Last month, while working an urgent care shift, I caught a bug from one of my patients which progressed very quickly from a viral upper respiratory illness to a bacterial infection. Because I was so congested, the infection also seeded in my upper airways, and I developed bronchitis. Whenever bronchitis sets in, I am in for a world of hurt, because the coughing jags are so violent that I almost pass out from them since I can’t get a breath in.
In an effort to keep social media world happy, I posted my health status just so people would know why I sort of backed off from social interaction during that time. I felt horrible, and my voice was reduced to a strange, congested baritone mumble.
What irritated me was that several people jumped onto social media with health advice. I understand that people were concerned and trying to be helpful. However, there were two facts which kept floating through my head, and which left me scratching my head over how people thought it was appropriate to post advice.
FACT #1: I never asked for any advice from anyone. I was merely posting facts about my condition.
FACT #2: I am a board-certified family practice physician who works regularly in the urgent care setting. Don’t you think I would KNOW how to take care of myself? Why would anyone offer unsolicited health advice to a physician?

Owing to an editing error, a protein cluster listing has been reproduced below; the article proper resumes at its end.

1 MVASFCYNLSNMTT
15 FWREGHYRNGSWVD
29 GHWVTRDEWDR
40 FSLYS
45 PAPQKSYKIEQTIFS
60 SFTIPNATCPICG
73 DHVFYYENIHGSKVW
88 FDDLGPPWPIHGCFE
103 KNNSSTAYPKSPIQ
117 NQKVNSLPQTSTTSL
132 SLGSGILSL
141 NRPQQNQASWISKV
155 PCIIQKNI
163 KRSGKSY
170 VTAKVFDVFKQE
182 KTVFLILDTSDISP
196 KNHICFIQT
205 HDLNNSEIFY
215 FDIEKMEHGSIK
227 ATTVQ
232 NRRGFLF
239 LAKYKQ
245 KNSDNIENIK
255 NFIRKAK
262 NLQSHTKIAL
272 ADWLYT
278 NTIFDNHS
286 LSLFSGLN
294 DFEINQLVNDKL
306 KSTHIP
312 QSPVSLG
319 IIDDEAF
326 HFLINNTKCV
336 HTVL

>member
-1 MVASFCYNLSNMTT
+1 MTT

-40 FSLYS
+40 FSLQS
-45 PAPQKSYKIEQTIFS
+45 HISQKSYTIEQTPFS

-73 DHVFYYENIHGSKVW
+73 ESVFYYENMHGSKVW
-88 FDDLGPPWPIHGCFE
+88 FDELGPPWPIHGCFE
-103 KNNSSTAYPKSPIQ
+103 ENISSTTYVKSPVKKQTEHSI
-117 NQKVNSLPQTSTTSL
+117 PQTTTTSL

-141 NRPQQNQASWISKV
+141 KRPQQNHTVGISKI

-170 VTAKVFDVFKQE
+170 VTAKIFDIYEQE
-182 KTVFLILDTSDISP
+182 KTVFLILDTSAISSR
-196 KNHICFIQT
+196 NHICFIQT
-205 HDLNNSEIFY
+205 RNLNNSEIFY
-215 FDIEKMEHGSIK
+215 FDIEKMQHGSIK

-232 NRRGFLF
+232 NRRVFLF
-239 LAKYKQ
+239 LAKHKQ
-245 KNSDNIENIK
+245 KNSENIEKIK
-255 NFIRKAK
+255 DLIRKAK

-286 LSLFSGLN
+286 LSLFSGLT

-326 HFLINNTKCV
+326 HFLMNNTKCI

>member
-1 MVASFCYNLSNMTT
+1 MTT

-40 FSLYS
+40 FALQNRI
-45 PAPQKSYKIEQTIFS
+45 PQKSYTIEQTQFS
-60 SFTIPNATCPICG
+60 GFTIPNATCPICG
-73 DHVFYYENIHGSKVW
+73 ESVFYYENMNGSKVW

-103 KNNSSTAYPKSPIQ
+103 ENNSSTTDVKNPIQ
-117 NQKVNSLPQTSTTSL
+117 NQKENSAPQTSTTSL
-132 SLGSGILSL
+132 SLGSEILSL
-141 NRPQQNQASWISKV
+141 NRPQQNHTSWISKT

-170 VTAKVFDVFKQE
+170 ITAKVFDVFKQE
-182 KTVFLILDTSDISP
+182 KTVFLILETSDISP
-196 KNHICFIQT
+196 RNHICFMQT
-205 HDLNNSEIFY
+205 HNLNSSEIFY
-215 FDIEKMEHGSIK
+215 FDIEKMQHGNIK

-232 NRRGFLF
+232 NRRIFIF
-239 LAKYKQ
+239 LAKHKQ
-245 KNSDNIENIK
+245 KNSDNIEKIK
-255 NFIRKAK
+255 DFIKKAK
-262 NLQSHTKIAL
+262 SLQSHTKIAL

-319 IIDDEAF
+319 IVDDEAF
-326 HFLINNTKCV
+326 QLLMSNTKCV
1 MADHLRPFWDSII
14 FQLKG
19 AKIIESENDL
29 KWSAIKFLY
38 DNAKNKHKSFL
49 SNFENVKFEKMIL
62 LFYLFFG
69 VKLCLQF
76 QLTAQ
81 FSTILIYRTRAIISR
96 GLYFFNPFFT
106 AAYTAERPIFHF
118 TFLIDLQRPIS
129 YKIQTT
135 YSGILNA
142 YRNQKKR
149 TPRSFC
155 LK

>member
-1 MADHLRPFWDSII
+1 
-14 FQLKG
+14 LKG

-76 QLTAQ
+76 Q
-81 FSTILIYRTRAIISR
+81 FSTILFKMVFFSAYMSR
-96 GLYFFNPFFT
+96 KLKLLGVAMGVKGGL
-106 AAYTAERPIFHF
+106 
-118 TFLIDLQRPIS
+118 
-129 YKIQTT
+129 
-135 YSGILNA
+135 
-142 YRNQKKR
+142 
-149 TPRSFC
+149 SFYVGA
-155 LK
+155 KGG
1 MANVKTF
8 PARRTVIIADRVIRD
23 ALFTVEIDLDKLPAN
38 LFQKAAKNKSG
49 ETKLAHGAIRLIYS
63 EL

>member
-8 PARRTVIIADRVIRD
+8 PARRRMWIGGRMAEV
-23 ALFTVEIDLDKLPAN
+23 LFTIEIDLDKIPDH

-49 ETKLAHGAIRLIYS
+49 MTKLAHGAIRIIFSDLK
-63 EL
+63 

I couldn’t help but be bothered by the influx of posts suggesting things like, “drink tea with honey”, or “take zinc”. As an urgent care doctor, I am just as likely to give general, common sense advice about upper respiratory infections as I am to give prescriptions for medications and order in-office nebulizer treatments. I know all about zinc, tea with honey, vitamin C, salt water gargles, etc.
Besides, I ended up needing a course of antibiotics, two prescription inhalers, two prescription cough medications, and three over-the-counter decongestants. No amount of tea with honey, zinc, or salt gargles would have fought off the infection and reactive bronchitis I had developed. One person on Facebook hounded me via Messenger, and when I said I couldn’t chat, sent me a bizarre set of instructions for a concoction which included red wine. I became irritated and berated him for giving me health advice, whereupon he took the opportunity to insult me for no good reason. His disrespect was so blatant that I blocked him. I don’t need that kind of hostility in my life.
Sorry, but I think it is presumptuous and insulting to attempt to give health advice to doctors. In the age of Google, so many people fall under the assumption that they are suddenly experts when it comes to just about everything. Don’t trust everything you read on Google!
When I really think about it, I doubt that people would give automotive advice to an auto mechanic, or financial advice to their CPA’s. So why insult someone with 7 years of medical training and 14 years of experience as a practicing physician?
I believe I have made my point.